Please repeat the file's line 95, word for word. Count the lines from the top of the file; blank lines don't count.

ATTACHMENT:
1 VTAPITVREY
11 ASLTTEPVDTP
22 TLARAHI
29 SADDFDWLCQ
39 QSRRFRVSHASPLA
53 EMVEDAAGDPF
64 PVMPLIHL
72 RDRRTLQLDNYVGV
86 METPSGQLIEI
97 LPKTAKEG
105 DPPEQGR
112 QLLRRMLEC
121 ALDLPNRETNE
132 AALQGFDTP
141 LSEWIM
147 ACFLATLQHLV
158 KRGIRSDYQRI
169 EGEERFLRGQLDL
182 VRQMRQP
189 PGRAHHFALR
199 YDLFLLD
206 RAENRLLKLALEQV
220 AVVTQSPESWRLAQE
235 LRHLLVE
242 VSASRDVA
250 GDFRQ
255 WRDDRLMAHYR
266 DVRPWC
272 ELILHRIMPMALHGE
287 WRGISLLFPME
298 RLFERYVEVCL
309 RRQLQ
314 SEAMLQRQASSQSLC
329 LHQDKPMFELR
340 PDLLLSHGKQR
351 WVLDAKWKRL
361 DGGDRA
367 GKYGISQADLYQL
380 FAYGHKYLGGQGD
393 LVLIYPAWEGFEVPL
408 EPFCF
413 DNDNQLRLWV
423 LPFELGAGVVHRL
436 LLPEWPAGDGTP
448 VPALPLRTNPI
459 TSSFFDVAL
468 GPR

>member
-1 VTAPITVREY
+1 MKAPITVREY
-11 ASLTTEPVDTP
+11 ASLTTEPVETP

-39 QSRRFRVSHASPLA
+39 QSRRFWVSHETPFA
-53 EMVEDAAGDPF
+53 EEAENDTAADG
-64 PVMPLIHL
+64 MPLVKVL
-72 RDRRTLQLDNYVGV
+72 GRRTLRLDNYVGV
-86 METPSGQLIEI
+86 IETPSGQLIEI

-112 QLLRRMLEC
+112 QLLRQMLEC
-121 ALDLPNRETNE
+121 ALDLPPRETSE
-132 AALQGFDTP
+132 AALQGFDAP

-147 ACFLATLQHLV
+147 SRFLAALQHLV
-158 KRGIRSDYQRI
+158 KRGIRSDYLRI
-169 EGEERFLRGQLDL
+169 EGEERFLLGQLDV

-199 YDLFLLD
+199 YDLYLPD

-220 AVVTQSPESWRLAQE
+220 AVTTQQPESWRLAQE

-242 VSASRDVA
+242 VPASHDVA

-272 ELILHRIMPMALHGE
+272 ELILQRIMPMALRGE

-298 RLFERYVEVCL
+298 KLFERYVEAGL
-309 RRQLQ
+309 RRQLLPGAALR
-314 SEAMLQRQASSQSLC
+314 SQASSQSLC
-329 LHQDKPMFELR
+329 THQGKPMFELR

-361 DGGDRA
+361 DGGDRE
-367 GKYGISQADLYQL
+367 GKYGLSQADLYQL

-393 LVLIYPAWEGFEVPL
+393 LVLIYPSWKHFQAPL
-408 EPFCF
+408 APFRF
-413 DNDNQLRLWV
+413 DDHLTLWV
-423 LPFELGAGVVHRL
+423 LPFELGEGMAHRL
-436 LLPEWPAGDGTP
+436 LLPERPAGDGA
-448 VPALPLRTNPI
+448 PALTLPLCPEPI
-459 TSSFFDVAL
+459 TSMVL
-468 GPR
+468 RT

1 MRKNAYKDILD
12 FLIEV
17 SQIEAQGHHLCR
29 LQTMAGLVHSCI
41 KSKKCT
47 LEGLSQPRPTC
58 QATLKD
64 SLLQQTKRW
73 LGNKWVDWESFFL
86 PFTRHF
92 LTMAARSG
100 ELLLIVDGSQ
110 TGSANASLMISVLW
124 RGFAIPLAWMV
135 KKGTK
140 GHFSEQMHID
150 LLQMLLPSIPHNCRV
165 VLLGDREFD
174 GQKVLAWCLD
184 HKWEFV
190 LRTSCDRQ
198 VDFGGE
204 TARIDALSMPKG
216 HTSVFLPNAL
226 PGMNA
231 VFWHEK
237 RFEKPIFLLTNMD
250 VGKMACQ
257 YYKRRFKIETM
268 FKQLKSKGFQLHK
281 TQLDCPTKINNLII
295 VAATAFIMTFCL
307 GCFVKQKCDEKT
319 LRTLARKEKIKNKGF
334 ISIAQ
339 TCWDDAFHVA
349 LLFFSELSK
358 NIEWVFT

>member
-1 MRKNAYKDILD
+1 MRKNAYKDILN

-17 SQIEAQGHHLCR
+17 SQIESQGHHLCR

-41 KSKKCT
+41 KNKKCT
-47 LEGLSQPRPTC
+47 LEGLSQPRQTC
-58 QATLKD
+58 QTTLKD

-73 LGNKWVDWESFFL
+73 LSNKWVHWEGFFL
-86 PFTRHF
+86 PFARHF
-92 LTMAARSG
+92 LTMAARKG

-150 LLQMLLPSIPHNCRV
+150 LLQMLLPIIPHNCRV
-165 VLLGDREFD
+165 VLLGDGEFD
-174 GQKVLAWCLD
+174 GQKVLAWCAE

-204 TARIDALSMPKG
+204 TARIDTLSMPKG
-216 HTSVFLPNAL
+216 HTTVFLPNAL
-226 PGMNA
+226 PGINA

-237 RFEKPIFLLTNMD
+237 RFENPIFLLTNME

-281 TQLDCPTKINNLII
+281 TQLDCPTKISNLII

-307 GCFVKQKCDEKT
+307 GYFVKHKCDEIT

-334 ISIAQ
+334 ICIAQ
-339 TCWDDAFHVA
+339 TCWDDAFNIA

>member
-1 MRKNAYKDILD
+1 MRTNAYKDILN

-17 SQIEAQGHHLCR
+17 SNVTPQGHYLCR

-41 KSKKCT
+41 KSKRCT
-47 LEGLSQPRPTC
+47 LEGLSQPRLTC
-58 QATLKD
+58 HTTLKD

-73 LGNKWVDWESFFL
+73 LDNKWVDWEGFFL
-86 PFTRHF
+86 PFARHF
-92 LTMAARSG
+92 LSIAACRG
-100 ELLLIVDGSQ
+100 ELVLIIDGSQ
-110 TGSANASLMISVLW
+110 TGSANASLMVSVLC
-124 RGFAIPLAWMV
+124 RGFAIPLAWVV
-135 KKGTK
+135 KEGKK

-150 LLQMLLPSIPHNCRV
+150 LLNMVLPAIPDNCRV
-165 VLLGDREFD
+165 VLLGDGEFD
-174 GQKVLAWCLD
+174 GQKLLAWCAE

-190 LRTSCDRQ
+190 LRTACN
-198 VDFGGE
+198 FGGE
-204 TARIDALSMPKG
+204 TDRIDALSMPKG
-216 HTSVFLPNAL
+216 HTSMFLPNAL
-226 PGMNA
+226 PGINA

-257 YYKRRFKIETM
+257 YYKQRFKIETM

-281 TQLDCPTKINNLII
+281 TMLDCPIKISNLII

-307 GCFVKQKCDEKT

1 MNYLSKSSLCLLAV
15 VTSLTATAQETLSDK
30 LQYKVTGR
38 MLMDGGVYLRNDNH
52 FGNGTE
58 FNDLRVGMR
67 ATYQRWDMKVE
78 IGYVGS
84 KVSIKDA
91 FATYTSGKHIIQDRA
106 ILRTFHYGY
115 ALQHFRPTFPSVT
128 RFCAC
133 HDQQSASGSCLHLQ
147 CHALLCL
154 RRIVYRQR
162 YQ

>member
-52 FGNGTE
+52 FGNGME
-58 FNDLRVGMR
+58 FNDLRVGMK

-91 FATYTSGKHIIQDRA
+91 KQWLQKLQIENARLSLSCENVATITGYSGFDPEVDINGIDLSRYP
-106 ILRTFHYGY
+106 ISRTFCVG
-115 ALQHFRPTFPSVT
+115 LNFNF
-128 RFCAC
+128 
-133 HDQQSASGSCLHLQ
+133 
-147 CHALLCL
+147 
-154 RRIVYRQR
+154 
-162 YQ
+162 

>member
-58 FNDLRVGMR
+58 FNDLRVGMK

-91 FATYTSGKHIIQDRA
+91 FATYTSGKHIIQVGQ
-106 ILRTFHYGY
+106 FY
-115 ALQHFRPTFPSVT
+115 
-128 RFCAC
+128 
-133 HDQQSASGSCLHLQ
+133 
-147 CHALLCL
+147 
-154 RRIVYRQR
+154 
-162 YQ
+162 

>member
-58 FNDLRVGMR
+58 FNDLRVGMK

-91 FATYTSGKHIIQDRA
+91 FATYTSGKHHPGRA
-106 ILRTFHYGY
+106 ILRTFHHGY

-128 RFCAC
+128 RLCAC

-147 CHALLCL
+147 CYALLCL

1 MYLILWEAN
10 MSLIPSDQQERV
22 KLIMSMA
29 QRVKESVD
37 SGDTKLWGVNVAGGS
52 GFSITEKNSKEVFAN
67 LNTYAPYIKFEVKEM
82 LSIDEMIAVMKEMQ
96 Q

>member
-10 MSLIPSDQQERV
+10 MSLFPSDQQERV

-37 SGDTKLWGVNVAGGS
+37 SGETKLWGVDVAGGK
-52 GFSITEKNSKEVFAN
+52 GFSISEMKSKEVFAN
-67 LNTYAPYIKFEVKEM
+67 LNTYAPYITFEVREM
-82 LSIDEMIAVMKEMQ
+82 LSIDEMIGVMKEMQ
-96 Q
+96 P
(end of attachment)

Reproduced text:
-393 LVLIYPAWEGFEVPL